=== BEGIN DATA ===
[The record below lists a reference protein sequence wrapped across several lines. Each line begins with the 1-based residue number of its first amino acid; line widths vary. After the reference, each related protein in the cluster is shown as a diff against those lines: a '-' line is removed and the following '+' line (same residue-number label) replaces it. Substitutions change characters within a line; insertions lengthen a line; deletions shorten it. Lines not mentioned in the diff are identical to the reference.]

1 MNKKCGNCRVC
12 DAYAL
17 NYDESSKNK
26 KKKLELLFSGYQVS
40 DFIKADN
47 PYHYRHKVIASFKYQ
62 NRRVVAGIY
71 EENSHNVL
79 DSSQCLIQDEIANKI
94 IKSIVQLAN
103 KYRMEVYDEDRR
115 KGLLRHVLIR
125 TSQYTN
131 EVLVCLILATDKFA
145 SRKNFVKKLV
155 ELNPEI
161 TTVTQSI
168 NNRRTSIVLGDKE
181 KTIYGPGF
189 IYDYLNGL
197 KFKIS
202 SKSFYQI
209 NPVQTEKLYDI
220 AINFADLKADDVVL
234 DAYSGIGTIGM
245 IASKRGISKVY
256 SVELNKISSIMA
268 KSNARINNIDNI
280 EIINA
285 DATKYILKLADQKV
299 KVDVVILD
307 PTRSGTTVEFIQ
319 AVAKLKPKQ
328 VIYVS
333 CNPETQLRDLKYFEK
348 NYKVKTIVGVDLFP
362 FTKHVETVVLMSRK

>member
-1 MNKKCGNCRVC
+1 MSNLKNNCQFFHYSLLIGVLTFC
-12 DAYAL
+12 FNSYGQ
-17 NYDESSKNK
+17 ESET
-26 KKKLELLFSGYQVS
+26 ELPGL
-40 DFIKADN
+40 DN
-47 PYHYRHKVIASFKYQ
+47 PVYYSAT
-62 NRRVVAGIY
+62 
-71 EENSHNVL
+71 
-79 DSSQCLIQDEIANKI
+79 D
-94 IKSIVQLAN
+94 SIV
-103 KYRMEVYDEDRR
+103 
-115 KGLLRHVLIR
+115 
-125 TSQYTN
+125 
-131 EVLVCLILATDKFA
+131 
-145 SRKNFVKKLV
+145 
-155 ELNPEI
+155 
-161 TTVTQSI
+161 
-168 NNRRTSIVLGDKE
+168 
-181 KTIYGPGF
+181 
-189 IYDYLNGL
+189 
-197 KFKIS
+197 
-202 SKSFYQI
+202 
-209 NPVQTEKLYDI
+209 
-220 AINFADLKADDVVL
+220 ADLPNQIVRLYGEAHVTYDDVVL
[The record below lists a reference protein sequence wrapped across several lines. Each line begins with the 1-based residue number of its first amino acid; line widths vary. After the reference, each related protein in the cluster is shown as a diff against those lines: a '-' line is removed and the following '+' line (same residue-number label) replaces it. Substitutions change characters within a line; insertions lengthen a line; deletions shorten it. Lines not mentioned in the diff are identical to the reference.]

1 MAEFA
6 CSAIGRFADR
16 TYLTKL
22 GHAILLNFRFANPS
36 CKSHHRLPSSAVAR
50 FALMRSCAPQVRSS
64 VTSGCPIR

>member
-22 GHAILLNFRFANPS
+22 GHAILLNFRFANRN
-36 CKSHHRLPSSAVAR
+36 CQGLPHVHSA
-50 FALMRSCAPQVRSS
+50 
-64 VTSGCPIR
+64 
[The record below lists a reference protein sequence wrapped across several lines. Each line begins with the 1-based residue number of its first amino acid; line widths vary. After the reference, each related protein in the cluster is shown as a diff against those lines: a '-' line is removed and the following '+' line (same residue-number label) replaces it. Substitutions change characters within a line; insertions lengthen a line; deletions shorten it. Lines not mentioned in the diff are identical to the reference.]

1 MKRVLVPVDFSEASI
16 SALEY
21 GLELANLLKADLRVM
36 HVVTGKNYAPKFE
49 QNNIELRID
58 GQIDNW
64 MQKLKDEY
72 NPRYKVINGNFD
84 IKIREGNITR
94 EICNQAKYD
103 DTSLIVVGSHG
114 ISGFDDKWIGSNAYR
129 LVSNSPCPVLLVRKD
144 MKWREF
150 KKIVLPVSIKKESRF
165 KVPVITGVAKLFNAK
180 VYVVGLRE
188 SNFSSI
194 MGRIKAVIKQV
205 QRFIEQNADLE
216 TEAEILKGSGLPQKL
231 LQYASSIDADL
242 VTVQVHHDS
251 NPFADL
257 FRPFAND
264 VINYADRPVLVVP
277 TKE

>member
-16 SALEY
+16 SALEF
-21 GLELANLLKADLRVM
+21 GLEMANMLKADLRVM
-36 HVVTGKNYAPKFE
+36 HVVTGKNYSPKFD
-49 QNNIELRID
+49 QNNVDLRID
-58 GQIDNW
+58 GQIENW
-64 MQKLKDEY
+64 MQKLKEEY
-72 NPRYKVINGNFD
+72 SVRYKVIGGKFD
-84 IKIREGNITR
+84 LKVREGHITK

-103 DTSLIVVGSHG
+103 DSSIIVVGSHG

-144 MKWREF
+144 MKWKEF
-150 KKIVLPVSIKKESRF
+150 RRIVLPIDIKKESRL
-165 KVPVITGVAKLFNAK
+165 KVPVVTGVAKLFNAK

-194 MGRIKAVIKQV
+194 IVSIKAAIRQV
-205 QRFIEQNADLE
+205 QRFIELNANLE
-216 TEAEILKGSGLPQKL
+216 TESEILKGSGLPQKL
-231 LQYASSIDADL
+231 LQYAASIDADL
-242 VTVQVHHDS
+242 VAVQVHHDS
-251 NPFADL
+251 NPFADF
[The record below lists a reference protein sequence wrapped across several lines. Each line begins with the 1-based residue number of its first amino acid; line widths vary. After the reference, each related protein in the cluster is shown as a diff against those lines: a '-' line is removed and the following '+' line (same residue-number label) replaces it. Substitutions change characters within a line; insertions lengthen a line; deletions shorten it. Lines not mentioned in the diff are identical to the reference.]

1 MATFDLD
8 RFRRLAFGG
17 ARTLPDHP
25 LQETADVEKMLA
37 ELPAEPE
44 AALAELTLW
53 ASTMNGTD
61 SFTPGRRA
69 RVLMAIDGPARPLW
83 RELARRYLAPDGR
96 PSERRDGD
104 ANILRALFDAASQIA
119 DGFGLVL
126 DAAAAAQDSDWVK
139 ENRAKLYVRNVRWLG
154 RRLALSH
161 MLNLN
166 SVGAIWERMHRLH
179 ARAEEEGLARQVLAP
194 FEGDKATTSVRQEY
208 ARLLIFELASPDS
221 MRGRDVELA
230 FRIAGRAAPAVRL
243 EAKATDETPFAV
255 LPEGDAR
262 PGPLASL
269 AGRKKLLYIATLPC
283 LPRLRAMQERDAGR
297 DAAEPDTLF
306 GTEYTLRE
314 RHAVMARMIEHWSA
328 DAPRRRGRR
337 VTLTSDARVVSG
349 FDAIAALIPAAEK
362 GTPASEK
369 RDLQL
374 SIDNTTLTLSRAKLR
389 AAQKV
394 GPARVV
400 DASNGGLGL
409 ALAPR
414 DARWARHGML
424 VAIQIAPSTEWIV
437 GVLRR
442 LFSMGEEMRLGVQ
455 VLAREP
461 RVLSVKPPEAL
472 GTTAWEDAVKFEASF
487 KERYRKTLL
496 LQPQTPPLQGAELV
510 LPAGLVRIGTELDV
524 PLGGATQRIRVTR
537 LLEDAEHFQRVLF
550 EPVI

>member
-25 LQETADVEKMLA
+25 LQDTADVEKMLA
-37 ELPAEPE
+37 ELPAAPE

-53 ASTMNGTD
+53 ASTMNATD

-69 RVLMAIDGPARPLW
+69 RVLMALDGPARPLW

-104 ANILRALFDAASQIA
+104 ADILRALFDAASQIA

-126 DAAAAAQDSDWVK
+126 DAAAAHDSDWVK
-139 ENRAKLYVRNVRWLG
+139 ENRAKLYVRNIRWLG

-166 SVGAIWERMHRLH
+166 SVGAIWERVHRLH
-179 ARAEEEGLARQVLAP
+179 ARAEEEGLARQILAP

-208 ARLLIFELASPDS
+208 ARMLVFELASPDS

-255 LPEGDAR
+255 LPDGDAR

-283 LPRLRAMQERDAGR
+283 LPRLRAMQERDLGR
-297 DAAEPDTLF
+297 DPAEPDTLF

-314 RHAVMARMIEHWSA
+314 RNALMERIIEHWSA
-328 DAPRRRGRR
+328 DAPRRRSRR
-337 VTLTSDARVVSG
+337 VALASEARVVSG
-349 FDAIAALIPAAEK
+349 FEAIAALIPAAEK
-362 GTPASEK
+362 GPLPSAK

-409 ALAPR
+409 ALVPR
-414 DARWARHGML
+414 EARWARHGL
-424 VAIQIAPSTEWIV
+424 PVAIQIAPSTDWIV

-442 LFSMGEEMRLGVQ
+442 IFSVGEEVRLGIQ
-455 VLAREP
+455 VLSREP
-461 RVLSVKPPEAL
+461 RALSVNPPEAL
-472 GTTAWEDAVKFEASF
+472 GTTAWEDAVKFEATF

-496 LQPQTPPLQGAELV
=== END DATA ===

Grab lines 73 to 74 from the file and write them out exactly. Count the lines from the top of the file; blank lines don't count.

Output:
+161 
-168 NNRRTSIVLGDKE